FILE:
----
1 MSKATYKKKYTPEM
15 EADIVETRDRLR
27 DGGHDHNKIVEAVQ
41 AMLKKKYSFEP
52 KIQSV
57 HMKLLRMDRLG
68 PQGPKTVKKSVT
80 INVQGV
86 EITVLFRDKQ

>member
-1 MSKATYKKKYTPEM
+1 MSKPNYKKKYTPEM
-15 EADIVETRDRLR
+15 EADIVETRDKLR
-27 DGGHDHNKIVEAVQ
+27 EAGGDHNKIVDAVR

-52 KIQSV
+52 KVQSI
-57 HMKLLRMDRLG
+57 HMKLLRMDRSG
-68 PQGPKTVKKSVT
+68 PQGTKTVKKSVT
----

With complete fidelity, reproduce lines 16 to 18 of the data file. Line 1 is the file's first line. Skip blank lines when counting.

+27 EAGGDHNKIVDAVR

-52 KIQSV
+52 KVQSI